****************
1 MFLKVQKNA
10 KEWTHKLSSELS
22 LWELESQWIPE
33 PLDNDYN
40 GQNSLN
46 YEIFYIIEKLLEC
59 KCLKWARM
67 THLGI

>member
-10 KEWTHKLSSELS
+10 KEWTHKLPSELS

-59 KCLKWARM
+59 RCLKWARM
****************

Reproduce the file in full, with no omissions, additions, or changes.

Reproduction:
1 MFLKVQKNA
10 KEWTHKLSSELS
22 LWELESQWIPE
33 PLDNDYN
40 GQNSLN
46 YEIFYIIEKLLEC
59 KCLKWARM
67 THLGI

>member
-10 KEWTHKLSSELS
+10 KEWTHKLPSELS

-59 KCLKWARM
+59 RCLKWARM